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What Is Final Expense Insurance?
Final expense insurance is designed to cover the bills that your loved ones will face after your death. These costs will include medical bills and funeral expenses. Final expense insurance is also known as burial insurance. Unfortunately, even bare-bones funerals can cost thousands of dollars. The ins and outs of insurance policies can get tricky. Here’s what you need to know about final expense insurance.
Final Expense Insurance: The Basics
A final expense life insurance policy isn’t the same as what’s known as “insuring your life.” Insuring your life concerns leaving your family and loved ones with enough support after you pass away. Term and permanent life insurance value your policy as proportionate to your earning power now and for the rest of your life.
With funeral insurance, the value of your policy is proportionate to the expense of your desired funeral. While other forms of life insurance can top a million dollars, it’s rare for final expense insurance policies to get above $20,000.
Do I Need Final Expense Insurance?
The answer to that question will vary from person to person. Do you already have term or whole life insurance? If you do, that policy can help your loved ones pay for final expenses. However, if you have term life insurance and you outlive the policy term, it’s a different story. In that case, you may want to consider final expense insurance. Alternatively, maybe your family will have plenty of assets to work with when you die. In that case, you could use what’s called “self-insurance.” “Self-insurance” is one of those terms that sounds more complicated than it is. To self-insure is just to use your own money rather than use a life insurance payout.
Could your family self-insure for your final expenses? It’s a good idea to assume around $10,000 for funeral expenses. But don’t forget to take into account whether you will want a catered party after the service. Or perhaps a trip abroad to scatter your ashes. Maybe you’ll end up leaving big bills behind. If situations like these sound like your situation, you may want to consider springing for final expense insurance. Additionally, it’s probably best not to count on the lump-sum death payment from Social Security to pick up the slack. It’s only $255.
Your family will always come first. You wouldn`t want them to bear huge and unexpected financial burdens at the time of your passing. No matter what your age, it`s absolutely essential to have a plan in place to protect your loved ones when you are no longer able. Final Expense insurance will pay for your funeral service, bills, and other associated costs.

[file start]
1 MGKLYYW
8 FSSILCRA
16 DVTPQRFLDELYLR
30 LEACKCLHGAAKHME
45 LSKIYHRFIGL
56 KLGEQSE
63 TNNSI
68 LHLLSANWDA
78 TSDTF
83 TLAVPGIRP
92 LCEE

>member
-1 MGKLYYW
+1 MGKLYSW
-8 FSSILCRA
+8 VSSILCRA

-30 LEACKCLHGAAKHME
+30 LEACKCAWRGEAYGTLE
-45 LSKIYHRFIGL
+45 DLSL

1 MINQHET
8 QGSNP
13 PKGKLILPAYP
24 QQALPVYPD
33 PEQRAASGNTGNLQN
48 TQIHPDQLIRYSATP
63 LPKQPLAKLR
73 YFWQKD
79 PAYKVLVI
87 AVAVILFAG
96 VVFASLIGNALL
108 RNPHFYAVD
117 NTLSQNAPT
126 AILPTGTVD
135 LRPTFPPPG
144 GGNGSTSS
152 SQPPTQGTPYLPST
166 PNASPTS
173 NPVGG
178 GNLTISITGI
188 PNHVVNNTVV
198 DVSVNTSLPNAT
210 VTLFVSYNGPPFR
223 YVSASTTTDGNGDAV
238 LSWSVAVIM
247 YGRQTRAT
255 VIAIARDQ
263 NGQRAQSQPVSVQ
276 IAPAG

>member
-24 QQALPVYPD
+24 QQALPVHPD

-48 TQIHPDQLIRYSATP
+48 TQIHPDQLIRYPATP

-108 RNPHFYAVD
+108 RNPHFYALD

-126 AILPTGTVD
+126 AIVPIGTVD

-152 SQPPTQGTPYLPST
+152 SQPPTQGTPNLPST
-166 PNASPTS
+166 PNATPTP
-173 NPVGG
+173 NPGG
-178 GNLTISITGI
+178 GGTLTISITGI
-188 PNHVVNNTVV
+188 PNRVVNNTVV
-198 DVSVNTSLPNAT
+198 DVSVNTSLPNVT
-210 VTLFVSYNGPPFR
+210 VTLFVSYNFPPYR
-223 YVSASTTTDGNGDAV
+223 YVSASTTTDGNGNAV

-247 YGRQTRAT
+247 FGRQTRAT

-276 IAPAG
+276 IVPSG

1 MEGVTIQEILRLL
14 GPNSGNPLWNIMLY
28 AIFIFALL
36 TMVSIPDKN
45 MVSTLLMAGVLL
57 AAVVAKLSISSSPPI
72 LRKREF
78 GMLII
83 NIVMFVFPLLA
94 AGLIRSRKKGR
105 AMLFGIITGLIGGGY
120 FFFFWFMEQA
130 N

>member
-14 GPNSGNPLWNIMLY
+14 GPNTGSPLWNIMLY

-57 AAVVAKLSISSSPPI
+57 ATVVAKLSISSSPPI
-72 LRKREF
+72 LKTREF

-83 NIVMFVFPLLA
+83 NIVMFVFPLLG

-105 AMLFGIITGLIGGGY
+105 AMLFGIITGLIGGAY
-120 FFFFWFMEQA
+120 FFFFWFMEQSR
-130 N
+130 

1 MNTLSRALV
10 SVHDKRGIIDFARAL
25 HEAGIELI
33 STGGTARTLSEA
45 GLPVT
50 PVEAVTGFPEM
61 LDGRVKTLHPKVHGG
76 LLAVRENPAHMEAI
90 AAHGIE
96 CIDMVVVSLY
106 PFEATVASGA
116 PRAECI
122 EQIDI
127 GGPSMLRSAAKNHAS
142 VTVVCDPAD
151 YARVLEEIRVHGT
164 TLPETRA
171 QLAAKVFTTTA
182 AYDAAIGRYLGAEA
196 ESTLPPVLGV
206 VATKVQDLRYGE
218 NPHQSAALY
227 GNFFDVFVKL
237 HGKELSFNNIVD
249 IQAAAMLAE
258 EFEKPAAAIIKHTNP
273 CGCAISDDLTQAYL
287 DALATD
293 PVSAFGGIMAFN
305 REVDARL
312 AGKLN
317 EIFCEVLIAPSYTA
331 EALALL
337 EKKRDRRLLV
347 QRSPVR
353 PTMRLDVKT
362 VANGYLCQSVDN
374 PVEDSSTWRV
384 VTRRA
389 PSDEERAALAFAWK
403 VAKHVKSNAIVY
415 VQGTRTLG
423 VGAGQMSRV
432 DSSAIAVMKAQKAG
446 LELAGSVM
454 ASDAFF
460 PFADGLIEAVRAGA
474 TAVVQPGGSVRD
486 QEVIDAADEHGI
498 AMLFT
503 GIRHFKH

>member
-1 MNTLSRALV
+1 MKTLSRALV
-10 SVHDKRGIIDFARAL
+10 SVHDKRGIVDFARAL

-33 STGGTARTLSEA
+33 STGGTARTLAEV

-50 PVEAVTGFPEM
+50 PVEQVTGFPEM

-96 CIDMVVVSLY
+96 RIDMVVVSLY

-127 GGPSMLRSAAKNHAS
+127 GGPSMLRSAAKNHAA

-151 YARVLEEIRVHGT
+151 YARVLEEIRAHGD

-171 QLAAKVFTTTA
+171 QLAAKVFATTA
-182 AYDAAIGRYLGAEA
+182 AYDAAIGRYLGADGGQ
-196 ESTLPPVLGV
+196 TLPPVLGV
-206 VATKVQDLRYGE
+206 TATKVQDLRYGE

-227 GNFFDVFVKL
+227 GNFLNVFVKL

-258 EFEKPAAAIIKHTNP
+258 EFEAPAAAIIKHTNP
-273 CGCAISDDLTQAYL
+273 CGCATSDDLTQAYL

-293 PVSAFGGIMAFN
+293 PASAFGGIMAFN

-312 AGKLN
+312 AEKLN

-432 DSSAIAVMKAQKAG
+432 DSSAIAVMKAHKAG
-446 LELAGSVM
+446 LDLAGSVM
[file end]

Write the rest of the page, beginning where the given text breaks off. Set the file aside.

What is Medicare Supplement Insurance (Medigap)?
Medigap is Medicare Supplement Insurance that helps fill "gaps" in Original Medicare and is sold by private companies. Original Medicare pays for much, but not all, of the cost for covered health care services and supplies. A Medicare Supplement Insurance (Medigap) policy can help pay some of the remaining health care costs, like:
Some Medigap policies also cover services that Original Medicare doesn't cover, like medical care when you travel outside the U.S. If you have Original Medicare and you buy a Medigap policy, here's what happens:
Medicare will pay its share of the Medicare-approved amount for covered health care costs. Then, your Medigap policy pays its share.
8 things to know about Medigap policies
• You must have Medicare Part A and Part B.
• A Medigap policy is different from a Medicare Advantage Plan. Those plans are ways to get Medicare benefits, while a Medigap policy only supplements your Original Medicare benefits.
• You pay the private insurance company a monthly premium for your Medigap policy. You pay this monthly premium in addition to the monthly Part B premium that you pay to Medicare.
• A Medigap policy only covers one person. If you and your spouse both want Medigap coverage, you'll each have to buy separate policies.
• You can buy a Medigap policy from any insurance company that's licensed in your state to sell one.
• Any standardized Medigap policy is guaranteed renewable even if you have health problems. This means the insurance company can't cancel your Medigap policy as long as you pay the premium.
• Some Medigap policies sold in the past cover prescription drugs. But, Medigap policies sold after January 1, 2006 aren't allowed to include prescription drug coverage. If you want prescription drug coverage, you can join a Medicare Prescription Drug Plan (Part D).
• It's illegal for anyone to sell you a Medigap policy if you have a Medicare Advantage Plan, unless you're switching back to Original Medicare.
• Medicare by itself has a high deductible for hospital admission, and it only pays 80% of eligible doctor costs. A serious illness could set you back many thousands of dollars.
A Medicare Supplement policy covers all or most out-of-pocket medical expenses providing you with peace-of-mind and potential savings. Let us guide you insorting through the numerous Medicare options. We can also help you in choosing a Medicare prescription plan that includes your specific medications.
Why Should I Call the Granite Agency of Michigan for Insurance?
Good question. There are a lot of insurance agents out there and it may seem like any agent or broker is as good as another. But we are decidedly different.
Let's face it, insurance jargon can be very confusing. We know the ins and outs of the insurance business, and our inside knowledge of many companies and many products will work to your advantage. In fact, different insurance companies often charge vastly different premiums for the exact same coverage. As independent agents, we are not employed by one particular company. Instead, we can select insurance products from among those companies that best address your unique concerns.We promise to focus our attention on your benefit exclusively.